Here are some example policies:
Printful is more generous and will accept returns for up to 4 weeks after delivery. They’ll also only accept returns for product quality issues. They specifically call out that fit is not a valid reason for return.
Since Oberlo sources products from many different sellers and doesn’t own any themselves, the return policy depends on who is selling you each individual product. This can make it more challenging for you to handle returns.
Spoket is similar to Oberlo because they are sourcing products from many different vendors but their policies are better, because they make their suppliers choose from a limited list of return policies. They are: no returns, 15 days, and 30 days.
Amazon has conditioned shoppers to expect free and easy returns for up to 30 days. As a new brand, you have to overcome more skepticism from people before they’re willing to buy from you. A strict your return policy can really hurt you in the long-run.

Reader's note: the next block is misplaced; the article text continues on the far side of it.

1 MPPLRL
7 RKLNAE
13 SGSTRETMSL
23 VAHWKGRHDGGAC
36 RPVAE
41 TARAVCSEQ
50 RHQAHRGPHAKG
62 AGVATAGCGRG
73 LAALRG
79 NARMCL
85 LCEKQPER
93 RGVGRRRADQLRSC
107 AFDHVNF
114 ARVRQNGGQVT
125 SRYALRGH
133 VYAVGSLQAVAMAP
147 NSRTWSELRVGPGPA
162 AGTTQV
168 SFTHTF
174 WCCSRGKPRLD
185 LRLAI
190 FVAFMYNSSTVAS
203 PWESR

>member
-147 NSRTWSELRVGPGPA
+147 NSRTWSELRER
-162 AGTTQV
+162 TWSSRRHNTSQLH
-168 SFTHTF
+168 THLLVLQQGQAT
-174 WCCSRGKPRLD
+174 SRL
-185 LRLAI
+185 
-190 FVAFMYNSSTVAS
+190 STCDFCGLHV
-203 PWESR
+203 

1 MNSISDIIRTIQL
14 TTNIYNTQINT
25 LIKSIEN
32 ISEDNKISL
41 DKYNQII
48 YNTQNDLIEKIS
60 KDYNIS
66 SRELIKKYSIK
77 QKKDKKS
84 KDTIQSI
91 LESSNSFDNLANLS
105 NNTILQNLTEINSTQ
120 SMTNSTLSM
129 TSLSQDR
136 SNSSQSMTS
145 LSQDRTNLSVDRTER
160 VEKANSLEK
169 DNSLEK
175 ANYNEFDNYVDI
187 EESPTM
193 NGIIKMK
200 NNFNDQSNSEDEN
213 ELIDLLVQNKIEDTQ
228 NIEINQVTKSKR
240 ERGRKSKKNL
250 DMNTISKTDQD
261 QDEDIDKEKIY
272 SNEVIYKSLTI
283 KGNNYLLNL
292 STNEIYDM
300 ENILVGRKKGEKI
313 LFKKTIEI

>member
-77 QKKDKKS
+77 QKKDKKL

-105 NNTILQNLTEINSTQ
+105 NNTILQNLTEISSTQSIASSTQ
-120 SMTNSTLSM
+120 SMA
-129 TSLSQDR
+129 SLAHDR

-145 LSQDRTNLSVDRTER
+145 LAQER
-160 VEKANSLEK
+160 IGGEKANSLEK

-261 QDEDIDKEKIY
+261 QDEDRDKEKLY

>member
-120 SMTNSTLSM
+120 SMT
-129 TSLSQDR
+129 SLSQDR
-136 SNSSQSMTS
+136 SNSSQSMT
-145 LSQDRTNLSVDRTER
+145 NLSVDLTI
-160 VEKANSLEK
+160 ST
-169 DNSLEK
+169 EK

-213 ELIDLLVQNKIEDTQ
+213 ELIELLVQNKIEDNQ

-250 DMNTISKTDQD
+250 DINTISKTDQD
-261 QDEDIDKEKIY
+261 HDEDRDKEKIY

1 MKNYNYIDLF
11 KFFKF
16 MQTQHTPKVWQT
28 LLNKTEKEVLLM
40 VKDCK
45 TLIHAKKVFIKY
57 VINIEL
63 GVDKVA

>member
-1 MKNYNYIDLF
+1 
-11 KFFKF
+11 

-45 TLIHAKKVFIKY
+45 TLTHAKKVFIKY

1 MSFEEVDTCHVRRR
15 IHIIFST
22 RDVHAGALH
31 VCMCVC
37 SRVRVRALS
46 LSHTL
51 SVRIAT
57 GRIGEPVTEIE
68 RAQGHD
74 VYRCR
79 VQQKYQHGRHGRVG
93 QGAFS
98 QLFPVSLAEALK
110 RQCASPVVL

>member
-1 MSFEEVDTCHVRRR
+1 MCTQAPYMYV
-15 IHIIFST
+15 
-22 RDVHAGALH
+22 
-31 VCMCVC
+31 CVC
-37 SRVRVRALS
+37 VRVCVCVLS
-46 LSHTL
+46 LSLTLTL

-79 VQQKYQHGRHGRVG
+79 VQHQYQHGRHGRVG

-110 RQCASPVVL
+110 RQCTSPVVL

How to get started dropshipping
So with that out of the way, let’s break down how to get started with dropshipping.
1. Choosing a product
When first starting out, it’s best to choose one or only a few products. This lets you focus on setting things up with the best quality and learn how everything works. It’s easy to get overwhelmed with all of the things you have to do to start a store, and starting with a limited set of products helps reduce that.
Consider these factors:
It’s best to sell things that you’re familiar with so that you can create better product information and answer customer service questions.
If you have more than one product, they should be related. Like essential oil diffusers; you could offer several different sizes or styles. Creating a general store from the start is definitely possible, but a lot more difficult.
Do you want to create repeat customers, or do you have a “one and done” approach?
Try choosing products that aren’t totally overplayed, like watches or jewelry are. While it’s very difficult to find unique products, there are some things which are more rare than others.